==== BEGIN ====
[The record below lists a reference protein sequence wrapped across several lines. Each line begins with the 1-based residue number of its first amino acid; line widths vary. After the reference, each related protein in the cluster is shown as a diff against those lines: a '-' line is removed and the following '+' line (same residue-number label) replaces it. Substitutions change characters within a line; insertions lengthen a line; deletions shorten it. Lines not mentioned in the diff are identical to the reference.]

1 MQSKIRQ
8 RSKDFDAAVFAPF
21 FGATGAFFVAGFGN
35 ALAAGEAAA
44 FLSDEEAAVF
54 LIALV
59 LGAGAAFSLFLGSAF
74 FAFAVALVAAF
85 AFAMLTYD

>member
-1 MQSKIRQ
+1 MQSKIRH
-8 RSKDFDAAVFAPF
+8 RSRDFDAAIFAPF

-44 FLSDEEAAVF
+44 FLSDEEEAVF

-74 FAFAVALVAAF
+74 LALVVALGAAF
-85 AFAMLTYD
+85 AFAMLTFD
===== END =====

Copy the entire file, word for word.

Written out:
[The record below lists a reference protein sequence wrapped across several lines. Each line begins with the 1-based residue number of its first amino acid; line widths vary. After the reference, each related protein in the cluster is shown as a diff against those lines: a '-' line is removed and the following '+' line (same residue-number label) replaces it. Substitutions change characters within a line; insertions lengthen a line; deletions shorten it. Lines not mentioned in the diff are identical to the reference.]

1 MQSKIRQ
8 RSKDFDAAVFAPF
21 FGATGAFFVAGFGN
35 ALAAGEAAA
44 FLSDEEAAVF
54 LIALV
59 LGAGAAFSLFLGSAF
74 FAFAVALVAAF
85 AFAMLTYD

>member
-1 MQSKIRQ
+1 MQSKIRH
-8 RSKDFDAAVFAPF
+8 RSRDFDAAIFAPF

-44 FLSDEEAAVF
+44 FLSDEEEAVF

-74 FAFAVALVAAF
+74 LALVVALGAAF
-85 AFAMLTYD
+85 AFAMLTFD